Williamson County School testing asynchronous program to give teachers more planning, training time

Communication Director Carol Birdsong and Superintendent Jason Golden discussed the asynchronous pilot program during a livestream event Sept. 22. (Screenshot via YouTube)
Communication Director Carol Birdsong and Superintendent Jason Golden discussed the asynchronous pilot program during a livestream event Sept. 22. (Screenshot via YouTube)

Communication Director Carol Birdsong and Superintendent Jason Golden discussed the asynchronous pilot program during a livestream event Sept. 22. (Screenshot via YouTube)

For many students in Williamson County Schools, Sept. 22 is an asynchronous learning day. This comes as part of a pilot program the district is testing to find a way to give teachers more time to receive training and to plan for online and in-person instruction.

Students at middle schools and high schools, as well as students at Hillsboro School, will receive assignments from teacher and spend the day learning asynchronously—at their own pace without timed guidance from a teacher.

During a livestream event Sept. 22, WCS Superintendent Jason Golden said the district is taking advantage of a previously scheduled ACT testing day for seniors to test out a program that could give teachers more time to learn online platforms and to catch up on planning. The need for more time has been emphasized by teachers throughout the district, who are working to juggle teaching online and in person.

"We knew that that was going to impact the campuses because they have to spread out to take the tests, so we took this as an opportunity to do a pilot with an asynchronous day where all students who aren’t taking the ACT at the secondary level get assignments from their teacher—they do their school work in an asynchronous way," Golden said. "At the same time, the teachers today have a mix of professional development, training and planning time so that they can spend some time to see what it looks like. Spend some time to catch up; spend some time learning some of these new platforms—just a little bit extra to get a better grasp of what they’re doing."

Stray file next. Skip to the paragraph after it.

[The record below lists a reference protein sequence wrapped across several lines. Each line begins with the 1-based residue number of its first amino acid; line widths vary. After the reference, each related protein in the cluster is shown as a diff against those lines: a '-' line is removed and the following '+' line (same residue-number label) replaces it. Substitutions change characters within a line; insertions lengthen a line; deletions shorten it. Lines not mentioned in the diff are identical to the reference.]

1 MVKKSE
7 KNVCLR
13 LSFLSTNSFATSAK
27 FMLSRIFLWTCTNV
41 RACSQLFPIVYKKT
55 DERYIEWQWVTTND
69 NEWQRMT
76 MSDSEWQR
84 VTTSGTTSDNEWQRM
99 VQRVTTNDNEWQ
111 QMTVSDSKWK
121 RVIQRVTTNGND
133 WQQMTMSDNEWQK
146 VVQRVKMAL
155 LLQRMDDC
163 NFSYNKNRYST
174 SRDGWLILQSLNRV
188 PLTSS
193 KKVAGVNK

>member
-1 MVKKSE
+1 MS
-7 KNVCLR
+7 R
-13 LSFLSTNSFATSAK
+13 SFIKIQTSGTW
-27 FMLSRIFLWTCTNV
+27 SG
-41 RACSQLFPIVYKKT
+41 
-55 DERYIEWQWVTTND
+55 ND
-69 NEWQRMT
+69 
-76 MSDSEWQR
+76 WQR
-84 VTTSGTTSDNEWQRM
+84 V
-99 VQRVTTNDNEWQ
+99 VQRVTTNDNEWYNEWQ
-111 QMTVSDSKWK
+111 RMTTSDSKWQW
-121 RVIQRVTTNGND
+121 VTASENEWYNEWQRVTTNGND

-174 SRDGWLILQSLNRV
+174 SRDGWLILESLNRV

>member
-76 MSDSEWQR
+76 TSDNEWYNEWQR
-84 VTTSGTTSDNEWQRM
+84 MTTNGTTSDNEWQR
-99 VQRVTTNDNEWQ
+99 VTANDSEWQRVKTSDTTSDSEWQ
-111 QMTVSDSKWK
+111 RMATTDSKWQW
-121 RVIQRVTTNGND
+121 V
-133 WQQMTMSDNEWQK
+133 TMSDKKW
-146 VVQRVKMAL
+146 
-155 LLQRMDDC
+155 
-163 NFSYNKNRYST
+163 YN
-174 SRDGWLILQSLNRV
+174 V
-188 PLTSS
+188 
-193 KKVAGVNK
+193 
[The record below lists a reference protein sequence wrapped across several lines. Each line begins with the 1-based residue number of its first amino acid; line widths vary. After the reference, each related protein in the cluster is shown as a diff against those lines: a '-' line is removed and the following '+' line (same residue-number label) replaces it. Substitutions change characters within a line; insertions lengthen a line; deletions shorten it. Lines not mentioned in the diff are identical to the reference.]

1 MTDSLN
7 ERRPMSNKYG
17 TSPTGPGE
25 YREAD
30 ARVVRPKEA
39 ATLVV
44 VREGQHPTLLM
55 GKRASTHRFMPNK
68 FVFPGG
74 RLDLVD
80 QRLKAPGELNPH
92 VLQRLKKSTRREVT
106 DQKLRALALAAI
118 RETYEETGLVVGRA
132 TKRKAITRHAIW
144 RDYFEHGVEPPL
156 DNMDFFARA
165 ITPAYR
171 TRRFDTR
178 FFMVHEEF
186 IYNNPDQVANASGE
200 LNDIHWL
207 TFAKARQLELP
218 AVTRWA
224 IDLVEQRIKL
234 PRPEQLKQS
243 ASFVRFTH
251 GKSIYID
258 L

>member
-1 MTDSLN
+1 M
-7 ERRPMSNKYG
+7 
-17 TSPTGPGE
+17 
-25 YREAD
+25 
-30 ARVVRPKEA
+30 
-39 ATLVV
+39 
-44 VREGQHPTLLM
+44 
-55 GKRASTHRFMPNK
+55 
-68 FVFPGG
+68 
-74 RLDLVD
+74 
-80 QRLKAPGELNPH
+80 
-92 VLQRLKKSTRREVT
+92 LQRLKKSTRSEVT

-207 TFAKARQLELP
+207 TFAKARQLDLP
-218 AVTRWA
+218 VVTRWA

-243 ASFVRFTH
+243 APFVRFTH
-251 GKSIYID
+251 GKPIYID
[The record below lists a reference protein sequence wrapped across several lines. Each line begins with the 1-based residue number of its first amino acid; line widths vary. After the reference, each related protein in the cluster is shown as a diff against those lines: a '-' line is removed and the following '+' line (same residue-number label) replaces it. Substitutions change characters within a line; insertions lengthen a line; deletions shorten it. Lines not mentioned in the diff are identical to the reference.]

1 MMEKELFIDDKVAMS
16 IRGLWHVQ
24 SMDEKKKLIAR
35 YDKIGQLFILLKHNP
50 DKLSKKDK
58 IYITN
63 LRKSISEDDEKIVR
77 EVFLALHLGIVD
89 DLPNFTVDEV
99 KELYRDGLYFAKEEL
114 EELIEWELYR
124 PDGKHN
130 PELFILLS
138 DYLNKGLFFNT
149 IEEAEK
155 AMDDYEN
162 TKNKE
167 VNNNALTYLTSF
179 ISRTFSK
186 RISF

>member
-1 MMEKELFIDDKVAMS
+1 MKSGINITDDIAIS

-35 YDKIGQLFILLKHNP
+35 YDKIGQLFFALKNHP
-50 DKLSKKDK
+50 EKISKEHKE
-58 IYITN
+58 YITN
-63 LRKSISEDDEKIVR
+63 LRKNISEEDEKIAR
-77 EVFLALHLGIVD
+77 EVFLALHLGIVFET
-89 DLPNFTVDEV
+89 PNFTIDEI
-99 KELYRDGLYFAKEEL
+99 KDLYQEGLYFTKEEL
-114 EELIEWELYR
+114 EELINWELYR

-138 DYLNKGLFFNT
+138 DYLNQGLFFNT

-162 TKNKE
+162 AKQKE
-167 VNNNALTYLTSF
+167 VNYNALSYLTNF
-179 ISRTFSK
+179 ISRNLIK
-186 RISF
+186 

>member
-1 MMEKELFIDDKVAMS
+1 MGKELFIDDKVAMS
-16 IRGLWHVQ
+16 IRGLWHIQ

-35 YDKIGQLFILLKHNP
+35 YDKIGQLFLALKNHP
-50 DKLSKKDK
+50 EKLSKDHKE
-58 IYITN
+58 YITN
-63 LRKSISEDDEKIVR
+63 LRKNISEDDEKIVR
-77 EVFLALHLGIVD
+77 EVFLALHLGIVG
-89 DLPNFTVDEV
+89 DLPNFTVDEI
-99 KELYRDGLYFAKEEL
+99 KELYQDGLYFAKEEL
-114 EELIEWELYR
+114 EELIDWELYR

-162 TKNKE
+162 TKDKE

Golden said depending on how the day goes, the district may decide to implement more asynchronous days.

"We’re meeting tomorrow to talk about how it went, whether there’s value in us taking the next step potentially and picking out some additional days through the rest of the calendar to still give students the instruction, but [we will] make it asynchronous or a mix so that we can find some additional time for teachers to plan through this pandemic," he said.

By Wendy Sturges
A Houston native and graduate of St. Edward's University in Austin, Wendy Sturges has worked as a community journalist covering local government, health care, business and development since 2011. She has worked with Community Impact since 2015 as a reporter and editor and moved to Tennessee in 2019.


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